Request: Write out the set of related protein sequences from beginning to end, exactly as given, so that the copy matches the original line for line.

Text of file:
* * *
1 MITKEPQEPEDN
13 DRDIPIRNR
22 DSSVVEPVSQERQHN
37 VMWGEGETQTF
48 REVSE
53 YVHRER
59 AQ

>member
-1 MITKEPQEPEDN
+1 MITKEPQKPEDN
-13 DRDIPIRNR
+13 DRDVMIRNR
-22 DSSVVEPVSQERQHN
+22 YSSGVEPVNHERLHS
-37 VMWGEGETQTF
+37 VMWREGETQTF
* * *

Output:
1 MITKEPQEPEDN
13 DRDIPIRNR
22 DSSVVEPVSQERQHN
37 VMWGEGETQTF
48 REVSE
53 YVHRER
59 AQ

>member
-1 MITKEPQEPEDN
+1 MITKEPQKPEDN
-13 DRDIPIRNR
+13 DRDVMIRNR
-22 DSSVVEPVSQERQHN
+22 YSSGVEPVNHERLHS
-37 VMWGEGETQTF
+37 VMWREGETQTF